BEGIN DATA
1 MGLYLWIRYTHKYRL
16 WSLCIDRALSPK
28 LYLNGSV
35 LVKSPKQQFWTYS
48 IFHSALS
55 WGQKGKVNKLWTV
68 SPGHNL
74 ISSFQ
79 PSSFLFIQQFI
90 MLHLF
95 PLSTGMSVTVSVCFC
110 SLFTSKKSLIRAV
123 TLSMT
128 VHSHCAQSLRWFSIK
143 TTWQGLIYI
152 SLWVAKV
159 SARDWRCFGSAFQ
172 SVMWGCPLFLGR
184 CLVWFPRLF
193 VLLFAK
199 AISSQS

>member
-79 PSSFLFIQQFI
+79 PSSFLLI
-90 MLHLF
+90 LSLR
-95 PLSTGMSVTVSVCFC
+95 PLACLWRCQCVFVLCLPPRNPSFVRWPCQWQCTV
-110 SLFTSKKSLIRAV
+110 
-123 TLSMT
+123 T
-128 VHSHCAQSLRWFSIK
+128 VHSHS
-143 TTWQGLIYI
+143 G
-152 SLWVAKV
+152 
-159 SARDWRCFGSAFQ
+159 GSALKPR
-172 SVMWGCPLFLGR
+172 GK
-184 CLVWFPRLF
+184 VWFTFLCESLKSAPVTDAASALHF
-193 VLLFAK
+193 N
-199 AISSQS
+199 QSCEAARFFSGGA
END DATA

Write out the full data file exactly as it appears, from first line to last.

1 MGLYLWIRYTHKYRL
16 WSLCIDRALSPK
28 LYLNGSV
35 LVKSPKQQFWTYS
48 IFHSALS
55 WGQKGKVNKLWTV
68 SPGHNL
74 ISSFQ
79 PSSFLFIQQFI
90 MLHLF
95 PLSTGMSVTVSVCFC
110 SLFTSKKSLIRAV
123 TLSMT
128 VHSHCAQSLRWFSIK
143 TTWQGLIYI
152 SLWVAKV
159 SARDWRCFGSAFQ
172 SVMWGCPLFLGR
184 CLVWFPRLF
193 VLLFAK
199 AISSQS

>member
-79 PSSFLFIQQFI
+79 PSSFLLI
-90 MLHLF
+90 LSLR
-95 PLSTGMSVTVSVCFC
+95 PLACLWRCQCVFVLCLPPRNPSFVRWPCQWQCTV
-110 SLFTSKKSLIRAV
+110 
-123 TLSMT
+123 T
-128 VHSHCAQSLRWFSIK
+128 VHSHS
-143 TTWQGLIYI
+143 G
-152 SLWVAKV
+152 
-159 SARDWRCFGSAFQ
+159 GSALKPR
-172 SVMWGCPLFLGR
+172 GK
-184 CLVWFPRLF
+184 VWFTFLCESLKSAPVTDAASALHF
-193 VLLFAK
+193 N
-199 AISSQS
+199 QSCEAARFFSGGA